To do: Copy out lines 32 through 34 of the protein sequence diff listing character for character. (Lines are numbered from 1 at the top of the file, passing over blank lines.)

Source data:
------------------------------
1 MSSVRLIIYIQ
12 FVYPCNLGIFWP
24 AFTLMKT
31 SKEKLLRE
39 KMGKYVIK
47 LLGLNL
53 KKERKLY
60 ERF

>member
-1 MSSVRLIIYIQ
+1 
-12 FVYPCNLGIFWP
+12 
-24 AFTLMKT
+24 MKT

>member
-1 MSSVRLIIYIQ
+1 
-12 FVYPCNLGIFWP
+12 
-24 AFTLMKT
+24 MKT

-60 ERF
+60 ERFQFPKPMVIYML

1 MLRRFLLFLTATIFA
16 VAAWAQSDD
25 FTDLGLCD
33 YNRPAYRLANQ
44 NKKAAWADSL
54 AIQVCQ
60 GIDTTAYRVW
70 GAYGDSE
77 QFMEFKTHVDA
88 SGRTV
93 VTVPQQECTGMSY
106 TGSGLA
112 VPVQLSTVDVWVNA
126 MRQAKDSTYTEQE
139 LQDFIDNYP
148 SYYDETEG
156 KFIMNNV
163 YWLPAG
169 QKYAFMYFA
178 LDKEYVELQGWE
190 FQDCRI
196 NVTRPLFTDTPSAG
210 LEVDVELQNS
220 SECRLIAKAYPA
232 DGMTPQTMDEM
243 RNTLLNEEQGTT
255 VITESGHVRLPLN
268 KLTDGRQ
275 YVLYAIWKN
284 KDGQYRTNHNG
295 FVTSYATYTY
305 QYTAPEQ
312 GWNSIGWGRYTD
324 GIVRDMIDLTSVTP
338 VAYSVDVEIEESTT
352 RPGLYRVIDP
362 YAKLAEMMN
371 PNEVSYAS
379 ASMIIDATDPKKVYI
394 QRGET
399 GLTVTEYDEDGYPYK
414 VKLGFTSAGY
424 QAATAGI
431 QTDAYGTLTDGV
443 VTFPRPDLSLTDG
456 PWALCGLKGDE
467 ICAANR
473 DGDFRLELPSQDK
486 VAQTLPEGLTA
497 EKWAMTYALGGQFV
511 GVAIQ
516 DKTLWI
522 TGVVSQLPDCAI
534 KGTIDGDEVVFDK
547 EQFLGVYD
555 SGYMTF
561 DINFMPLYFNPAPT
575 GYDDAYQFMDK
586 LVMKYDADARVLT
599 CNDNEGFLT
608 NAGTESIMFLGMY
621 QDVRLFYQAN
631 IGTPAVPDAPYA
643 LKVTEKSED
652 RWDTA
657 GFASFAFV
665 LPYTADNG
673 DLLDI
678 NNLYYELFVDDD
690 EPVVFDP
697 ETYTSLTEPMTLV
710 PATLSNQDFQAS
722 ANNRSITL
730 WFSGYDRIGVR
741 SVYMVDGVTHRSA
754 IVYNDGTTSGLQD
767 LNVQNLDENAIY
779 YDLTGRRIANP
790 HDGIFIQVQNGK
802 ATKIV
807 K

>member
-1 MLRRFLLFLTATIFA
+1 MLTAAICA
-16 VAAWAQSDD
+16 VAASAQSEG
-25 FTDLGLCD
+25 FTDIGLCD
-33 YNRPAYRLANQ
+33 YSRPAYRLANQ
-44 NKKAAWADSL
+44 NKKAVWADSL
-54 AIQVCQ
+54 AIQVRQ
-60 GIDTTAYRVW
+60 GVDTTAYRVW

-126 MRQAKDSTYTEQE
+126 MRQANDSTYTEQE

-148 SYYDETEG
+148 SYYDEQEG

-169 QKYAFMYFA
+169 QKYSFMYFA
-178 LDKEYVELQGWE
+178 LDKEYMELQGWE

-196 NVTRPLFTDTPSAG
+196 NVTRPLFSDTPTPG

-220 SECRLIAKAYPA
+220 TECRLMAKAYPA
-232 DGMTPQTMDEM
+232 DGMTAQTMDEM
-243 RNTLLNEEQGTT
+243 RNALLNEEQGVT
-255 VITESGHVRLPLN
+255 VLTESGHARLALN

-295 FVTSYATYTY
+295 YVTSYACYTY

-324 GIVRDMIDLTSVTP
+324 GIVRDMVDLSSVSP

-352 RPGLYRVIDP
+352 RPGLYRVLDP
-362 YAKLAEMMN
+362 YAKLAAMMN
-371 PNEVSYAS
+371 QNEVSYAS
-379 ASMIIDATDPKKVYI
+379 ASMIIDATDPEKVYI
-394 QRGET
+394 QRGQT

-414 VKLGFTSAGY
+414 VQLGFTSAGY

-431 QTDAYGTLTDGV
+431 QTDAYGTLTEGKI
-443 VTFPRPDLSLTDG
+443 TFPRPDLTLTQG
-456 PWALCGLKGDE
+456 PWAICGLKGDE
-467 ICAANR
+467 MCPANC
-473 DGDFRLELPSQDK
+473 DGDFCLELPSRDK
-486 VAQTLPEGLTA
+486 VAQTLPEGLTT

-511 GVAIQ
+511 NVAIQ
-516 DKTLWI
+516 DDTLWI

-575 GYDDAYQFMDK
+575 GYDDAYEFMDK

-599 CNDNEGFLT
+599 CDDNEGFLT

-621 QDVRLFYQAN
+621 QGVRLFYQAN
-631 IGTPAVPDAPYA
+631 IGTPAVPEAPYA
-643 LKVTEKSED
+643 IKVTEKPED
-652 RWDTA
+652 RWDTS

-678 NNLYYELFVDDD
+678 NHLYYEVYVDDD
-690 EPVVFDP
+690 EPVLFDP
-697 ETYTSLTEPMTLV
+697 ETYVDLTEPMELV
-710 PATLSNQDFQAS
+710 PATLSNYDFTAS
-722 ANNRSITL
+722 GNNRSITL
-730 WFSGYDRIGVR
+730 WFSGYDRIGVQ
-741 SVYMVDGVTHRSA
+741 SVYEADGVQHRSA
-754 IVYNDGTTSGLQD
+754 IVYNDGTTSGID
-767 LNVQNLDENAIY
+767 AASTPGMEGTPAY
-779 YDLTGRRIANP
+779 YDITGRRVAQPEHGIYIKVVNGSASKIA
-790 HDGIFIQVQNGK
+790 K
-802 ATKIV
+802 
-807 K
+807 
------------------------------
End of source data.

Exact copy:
70 GAYGDSE
77 QFMEFKTHVDA
88 SGRTV